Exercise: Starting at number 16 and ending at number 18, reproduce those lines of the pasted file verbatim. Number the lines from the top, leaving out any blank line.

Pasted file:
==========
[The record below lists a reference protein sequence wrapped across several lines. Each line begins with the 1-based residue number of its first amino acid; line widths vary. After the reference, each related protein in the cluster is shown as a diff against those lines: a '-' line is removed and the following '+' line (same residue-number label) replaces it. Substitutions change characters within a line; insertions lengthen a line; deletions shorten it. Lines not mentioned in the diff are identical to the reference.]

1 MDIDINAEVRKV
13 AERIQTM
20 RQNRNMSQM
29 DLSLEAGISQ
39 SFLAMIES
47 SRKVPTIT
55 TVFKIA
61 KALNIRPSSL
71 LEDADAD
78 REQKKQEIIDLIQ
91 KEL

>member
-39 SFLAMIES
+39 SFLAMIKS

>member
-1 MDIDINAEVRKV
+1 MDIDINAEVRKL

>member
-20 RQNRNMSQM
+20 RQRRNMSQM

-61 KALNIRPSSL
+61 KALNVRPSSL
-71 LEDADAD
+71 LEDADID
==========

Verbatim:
>member
-1 MDIDINAEVRKV
+1 MDIDINAEVRKL